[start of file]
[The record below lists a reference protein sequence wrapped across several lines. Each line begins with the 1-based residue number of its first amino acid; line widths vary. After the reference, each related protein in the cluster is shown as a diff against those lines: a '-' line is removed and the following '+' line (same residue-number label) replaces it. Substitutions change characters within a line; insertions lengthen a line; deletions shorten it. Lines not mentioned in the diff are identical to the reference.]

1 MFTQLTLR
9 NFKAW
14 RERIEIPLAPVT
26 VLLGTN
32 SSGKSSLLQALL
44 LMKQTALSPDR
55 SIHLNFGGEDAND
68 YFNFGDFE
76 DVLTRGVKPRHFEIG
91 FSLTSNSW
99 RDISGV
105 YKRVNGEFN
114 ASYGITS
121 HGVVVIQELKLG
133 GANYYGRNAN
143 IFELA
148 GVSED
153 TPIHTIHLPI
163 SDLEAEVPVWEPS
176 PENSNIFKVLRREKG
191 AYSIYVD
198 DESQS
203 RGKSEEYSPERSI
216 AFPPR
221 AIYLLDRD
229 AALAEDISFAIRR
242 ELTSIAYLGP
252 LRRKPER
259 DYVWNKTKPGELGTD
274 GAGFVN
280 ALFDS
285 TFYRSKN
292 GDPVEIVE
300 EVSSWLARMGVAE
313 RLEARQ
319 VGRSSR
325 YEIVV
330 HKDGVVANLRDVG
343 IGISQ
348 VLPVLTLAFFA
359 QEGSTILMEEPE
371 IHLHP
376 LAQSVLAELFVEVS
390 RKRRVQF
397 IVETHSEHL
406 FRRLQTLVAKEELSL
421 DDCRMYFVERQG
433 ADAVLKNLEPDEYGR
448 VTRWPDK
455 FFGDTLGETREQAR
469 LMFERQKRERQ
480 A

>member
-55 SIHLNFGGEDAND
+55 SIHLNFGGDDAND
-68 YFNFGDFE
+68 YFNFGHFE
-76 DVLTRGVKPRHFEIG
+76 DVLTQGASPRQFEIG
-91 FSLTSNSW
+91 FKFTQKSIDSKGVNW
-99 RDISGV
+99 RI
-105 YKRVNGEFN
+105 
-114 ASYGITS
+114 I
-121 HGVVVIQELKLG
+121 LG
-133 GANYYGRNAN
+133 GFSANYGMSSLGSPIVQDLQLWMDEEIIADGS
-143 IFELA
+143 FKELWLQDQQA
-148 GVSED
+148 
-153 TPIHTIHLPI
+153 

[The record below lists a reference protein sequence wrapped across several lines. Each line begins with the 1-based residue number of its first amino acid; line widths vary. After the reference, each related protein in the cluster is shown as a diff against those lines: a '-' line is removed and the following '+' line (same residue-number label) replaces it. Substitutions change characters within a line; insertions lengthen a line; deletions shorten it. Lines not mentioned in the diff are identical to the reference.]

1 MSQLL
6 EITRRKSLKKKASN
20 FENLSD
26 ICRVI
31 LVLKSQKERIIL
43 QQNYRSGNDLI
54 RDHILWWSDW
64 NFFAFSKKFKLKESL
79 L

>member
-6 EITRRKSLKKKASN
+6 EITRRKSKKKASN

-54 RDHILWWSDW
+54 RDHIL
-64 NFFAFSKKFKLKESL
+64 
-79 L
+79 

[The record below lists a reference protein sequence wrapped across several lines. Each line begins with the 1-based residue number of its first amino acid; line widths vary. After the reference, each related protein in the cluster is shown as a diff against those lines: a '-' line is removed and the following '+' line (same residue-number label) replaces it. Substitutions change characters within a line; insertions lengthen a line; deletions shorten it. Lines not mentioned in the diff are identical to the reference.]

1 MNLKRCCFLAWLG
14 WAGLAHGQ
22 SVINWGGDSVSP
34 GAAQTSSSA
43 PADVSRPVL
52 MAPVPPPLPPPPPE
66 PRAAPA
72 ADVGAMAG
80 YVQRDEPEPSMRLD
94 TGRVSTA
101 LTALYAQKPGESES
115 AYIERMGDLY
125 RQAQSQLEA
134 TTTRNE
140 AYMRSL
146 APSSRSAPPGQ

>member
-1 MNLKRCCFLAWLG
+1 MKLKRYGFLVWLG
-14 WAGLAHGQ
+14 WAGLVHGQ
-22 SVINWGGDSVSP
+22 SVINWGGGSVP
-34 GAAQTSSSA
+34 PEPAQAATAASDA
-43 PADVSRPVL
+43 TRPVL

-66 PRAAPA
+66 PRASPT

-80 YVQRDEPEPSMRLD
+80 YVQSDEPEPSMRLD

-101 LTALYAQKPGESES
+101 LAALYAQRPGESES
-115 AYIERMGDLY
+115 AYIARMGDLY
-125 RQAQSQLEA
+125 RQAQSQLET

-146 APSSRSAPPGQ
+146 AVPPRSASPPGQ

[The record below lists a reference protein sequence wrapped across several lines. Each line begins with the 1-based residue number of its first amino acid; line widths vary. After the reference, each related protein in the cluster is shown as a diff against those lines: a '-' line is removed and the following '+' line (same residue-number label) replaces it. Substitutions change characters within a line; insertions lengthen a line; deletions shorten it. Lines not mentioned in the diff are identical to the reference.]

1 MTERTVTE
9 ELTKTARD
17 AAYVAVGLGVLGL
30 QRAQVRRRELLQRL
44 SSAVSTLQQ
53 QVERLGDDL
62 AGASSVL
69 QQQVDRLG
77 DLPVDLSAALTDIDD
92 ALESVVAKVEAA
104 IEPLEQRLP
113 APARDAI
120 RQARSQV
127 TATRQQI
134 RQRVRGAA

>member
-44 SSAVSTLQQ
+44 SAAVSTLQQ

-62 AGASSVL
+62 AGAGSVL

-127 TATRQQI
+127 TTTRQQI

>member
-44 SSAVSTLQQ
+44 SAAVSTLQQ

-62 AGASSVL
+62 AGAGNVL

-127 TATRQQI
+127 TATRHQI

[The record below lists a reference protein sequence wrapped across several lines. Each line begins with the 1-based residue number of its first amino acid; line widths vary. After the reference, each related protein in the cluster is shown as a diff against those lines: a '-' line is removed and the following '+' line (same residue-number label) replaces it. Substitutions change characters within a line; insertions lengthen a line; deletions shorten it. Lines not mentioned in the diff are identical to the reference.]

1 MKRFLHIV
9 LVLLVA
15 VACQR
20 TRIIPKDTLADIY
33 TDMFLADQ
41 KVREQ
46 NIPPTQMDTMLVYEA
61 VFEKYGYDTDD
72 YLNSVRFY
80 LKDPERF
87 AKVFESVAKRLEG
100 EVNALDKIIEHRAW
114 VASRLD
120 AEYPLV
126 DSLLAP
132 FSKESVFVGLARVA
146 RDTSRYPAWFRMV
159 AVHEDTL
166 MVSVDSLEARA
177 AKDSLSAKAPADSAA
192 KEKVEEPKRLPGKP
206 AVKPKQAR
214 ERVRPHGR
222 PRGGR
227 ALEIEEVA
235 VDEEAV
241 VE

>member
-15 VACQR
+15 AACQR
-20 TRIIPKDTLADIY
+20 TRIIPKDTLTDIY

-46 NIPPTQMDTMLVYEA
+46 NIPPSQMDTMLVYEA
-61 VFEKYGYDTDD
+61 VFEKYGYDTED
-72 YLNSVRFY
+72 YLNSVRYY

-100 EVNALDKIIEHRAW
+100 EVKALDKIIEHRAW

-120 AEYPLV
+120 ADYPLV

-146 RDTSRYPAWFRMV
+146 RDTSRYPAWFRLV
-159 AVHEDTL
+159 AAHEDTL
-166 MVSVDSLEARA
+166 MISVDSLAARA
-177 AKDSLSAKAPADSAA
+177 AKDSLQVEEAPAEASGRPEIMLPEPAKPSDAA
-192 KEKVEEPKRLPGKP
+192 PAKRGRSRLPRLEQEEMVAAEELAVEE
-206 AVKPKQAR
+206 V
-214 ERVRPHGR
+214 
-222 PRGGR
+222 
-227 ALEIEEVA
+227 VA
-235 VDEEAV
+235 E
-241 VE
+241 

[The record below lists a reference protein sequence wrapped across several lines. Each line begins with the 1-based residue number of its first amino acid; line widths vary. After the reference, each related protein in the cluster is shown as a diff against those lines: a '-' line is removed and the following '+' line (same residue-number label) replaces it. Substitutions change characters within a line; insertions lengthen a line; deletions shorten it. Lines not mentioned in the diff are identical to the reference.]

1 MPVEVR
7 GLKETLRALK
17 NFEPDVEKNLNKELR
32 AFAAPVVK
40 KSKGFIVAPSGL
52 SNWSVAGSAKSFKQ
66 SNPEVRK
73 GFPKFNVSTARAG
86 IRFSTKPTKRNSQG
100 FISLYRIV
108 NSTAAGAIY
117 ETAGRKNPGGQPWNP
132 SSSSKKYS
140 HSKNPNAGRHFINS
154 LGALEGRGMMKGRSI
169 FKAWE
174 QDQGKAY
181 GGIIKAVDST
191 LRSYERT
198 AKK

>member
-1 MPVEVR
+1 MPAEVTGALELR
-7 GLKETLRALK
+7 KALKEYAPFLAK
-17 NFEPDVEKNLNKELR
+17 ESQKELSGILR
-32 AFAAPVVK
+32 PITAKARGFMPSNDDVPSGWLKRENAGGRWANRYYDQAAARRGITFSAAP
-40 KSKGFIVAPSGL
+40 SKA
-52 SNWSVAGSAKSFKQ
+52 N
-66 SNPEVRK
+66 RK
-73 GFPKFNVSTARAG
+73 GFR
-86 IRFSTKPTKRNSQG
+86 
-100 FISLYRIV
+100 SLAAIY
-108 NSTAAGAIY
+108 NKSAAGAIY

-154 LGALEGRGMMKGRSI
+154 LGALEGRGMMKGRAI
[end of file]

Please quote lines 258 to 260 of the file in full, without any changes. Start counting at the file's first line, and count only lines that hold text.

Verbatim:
+7 KALKEYAPFLAK
-17 NFEPDVEKNLNKELR
+17 ESQKELSGILR